Like an oasis hallucinated inside a desert, Shamir almost seemed too good to be true. Here was an photogenic, angel-voiced millennial singing coy, sassy lyrics over gritty electronics, emerging through GODMODE, a NYC label more notable for releasing dissonant post-punk and noise music. Within a few months, he’d leveled up to indie heavyweight XL, appeared in an Apple Music ad, and released an acclaimed debut record—a shockingly fast come-up for an artist barely old enough to vote.
Too fast, probably. As the wait for his sophomore record grew, Shamir grew at odds with his label, who wanted him to release more of that fizzy electronic music, even though his natural interests laid in indie rock. When their partnership didn’t yield a satisfying record, they eventually agreed to part ways, a decision that led to Shamir recording and releasing the ultra-DIY record Hope, which did not at all sound like Apple Music. That decision led to a split with his management company, and then a brief institutionalization at a psychiatric hospital, where he was diagnosed with bipolar disorder, before he re-emerged intent on following his new sound, rather than retreating to the overstuffed bin of once-buzzy stars.
His new song, “90’s Kids,” is a little on the nose, pulling its title from BuzzFeed articles like “57 Things Only 90’s Kids Will Remember.” “We talk with vocal fry / we watch our futures die / In debt before we slave / but mom just thinks we rave,” he sings, over a twangy acoustic guitar and some hushed percussion. It’s “My Generation” for the meme generation, delivered in a video that slaps Shamir’s face over Salt Bae, Kermit sipping the tea, hipster Ariel, and many other viral images you won’t remember unless you, too, are a 90’s kid (or a 80’s kid and perhaps a 70’s kid, but close enough). The lyrics are a lot, frankly. I’m not so far from Shamir’s age—for the record, I’m an 80’s kid who graduated during a recession—that I don’t remember the anxious feelings he sings about, but the mistake you make of responding to a stereotype with anything but “fuck off” is getting stuck in a mud fight with people who don’t earnestly care about giving 90’s kids their due. (To Shamir’s credit, he literally sings “fuck you” in the chorus.)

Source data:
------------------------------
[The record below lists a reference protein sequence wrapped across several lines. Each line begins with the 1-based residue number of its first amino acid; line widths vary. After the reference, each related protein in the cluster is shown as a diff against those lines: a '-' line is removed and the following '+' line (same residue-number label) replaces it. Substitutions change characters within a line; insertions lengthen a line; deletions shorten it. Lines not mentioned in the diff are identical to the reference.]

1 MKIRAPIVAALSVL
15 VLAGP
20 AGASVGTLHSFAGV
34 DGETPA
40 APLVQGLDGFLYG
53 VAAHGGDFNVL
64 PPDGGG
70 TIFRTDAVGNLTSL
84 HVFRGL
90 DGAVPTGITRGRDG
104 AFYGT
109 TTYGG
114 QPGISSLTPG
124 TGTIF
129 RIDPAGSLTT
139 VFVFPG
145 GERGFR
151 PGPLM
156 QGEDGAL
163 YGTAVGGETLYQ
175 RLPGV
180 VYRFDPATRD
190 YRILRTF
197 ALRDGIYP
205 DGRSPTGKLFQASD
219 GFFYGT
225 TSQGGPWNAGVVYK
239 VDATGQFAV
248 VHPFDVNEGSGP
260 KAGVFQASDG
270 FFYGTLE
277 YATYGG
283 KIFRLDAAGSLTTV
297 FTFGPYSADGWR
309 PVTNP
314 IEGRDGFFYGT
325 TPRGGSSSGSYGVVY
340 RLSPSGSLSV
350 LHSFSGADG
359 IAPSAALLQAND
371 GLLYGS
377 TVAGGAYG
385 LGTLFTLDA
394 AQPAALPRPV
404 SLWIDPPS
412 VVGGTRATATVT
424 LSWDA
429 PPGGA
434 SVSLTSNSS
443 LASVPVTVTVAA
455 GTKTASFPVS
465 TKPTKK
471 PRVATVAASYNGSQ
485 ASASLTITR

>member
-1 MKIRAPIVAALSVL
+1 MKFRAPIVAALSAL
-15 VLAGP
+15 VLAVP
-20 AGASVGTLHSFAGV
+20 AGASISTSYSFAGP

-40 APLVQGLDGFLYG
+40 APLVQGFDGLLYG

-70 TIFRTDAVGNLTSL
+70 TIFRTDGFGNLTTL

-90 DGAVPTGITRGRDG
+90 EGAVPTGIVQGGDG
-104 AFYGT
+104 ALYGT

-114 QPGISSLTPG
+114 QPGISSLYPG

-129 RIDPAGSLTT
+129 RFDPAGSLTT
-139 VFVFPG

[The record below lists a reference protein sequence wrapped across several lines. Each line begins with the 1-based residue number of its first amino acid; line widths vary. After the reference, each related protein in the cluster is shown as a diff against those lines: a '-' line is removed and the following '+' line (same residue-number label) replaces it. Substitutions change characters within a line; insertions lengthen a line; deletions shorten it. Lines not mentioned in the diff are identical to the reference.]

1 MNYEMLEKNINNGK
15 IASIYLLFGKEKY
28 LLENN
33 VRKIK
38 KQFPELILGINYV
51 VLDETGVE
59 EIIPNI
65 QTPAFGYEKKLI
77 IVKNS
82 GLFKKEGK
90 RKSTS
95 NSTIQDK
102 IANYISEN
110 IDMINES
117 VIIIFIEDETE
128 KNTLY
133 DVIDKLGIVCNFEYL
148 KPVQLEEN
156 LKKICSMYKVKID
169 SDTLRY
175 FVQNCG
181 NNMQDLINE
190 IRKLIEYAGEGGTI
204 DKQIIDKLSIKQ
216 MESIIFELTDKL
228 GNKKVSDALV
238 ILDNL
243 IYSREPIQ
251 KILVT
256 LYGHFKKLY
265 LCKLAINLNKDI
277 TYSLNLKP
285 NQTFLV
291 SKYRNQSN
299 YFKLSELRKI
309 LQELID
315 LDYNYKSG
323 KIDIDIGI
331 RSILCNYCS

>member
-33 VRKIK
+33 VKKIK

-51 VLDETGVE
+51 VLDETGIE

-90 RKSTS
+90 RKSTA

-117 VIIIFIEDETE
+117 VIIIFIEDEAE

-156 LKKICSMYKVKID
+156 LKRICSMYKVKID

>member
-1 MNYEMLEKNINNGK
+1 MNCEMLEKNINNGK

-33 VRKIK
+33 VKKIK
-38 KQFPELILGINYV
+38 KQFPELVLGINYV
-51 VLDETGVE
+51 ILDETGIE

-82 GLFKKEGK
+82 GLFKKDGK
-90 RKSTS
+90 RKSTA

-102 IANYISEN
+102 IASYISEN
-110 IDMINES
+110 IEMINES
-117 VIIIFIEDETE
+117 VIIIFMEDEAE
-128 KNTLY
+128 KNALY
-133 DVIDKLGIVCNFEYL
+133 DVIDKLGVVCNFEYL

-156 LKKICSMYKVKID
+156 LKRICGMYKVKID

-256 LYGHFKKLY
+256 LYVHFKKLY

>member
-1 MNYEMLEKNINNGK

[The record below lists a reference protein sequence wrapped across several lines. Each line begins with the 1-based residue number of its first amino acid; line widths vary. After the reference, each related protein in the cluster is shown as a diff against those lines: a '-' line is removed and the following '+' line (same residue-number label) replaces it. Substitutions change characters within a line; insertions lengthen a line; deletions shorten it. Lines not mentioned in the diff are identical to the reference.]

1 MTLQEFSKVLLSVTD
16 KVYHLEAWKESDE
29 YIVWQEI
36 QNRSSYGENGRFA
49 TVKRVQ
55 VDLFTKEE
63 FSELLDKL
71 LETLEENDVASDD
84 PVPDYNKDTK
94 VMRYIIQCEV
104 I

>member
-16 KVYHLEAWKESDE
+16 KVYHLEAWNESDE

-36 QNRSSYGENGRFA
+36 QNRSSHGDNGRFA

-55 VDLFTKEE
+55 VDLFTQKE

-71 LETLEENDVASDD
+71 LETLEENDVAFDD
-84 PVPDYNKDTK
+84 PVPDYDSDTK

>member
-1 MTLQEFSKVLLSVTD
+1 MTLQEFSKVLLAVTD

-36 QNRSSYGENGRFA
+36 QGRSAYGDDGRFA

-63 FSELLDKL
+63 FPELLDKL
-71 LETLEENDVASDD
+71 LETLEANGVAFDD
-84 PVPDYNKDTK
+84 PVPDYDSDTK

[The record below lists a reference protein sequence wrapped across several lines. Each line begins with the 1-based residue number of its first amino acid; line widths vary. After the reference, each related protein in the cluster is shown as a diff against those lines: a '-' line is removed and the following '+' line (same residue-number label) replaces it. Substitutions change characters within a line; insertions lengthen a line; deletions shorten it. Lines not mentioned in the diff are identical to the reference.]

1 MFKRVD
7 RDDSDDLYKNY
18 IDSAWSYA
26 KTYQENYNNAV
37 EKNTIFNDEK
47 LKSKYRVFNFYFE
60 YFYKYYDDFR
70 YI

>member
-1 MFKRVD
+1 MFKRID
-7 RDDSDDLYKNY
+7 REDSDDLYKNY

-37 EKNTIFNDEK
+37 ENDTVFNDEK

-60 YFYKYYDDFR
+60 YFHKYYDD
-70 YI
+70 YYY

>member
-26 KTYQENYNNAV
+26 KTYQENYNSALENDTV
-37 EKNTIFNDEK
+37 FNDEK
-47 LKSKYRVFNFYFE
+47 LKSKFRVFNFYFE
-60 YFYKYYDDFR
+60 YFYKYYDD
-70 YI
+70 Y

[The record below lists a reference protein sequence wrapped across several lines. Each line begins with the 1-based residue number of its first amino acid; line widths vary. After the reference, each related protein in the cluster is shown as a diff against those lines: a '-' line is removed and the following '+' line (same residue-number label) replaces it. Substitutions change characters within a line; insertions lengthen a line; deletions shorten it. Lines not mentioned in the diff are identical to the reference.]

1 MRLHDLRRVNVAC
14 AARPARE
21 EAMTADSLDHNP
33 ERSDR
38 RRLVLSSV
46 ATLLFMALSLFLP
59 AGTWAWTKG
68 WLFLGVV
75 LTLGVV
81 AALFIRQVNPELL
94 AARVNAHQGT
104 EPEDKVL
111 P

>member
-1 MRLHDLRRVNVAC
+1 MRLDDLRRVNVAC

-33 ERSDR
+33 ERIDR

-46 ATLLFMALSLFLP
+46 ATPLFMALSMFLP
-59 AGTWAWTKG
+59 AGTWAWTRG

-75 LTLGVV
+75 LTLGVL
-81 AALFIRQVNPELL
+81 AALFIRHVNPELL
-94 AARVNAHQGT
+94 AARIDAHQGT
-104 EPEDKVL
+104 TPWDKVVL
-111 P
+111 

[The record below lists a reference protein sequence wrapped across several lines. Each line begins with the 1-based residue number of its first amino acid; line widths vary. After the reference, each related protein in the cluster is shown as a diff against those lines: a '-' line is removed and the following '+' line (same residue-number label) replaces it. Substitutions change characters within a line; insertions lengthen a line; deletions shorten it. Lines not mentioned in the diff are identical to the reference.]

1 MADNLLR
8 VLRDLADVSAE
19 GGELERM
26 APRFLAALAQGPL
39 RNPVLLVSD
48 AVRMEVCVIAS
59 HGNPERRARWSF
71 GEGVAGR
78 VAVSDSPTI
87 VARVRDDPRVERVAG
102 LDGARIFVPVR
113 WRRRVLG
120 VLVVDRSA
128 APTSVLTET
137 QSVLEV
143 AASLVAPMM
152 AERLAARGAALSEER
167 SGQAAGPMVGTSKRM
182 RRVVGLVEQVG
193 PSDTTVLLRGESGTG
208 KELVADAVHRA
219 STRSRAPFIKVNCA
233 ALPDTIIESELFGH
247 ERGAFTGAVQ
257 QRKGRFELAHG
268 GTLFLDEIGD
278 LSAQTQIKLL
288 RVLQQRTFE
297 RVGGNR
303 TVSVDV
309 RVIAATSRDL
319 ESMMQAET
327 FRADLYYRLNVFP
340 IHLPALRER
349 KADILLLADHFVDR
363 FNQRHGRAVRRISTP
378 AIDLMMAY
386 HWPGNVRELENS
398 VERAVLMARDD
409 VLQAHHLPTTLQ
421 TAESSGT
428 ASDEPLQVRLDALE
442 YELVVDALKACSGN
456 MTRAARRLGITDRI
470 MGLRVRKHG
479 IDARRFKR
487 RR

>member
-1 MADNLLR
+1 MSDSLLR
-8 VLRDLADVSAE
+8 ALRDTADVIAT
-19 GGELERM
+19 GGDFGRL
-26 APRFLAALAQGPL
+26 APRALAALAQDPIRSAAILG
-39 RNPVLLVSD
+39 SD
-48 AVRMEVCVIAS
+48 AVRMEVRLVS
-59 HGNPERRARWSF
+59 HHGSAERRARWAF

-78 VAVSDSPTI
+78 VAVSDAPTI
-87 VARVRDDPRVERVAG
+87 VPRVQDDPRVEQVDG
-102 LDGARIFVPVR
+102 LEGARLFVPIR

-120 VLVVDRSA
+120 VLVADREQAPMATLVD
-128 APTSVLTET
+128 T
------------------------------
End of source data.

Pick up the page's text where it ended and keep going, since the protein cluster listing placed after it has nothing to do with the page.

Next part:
But the song reintroduces Shamir’s most compelling strengths, namely that otherworldly voice and melodic instinct—the hair-raising way his voice speeds up as he sings “Put a drink in the air / for the college girls and boys,” or even the sad way he stretches out “boys.” Temperamentally, it’s close to “Demon,” the soft ballad from Ratchet that best sold his sentimental heart. It would score an Apple Music ad, and that it’s a song he actually cares about is more important. It’s enough to reinvest you in the idea of him making the music he wants for an audience, whether or not a big label cares.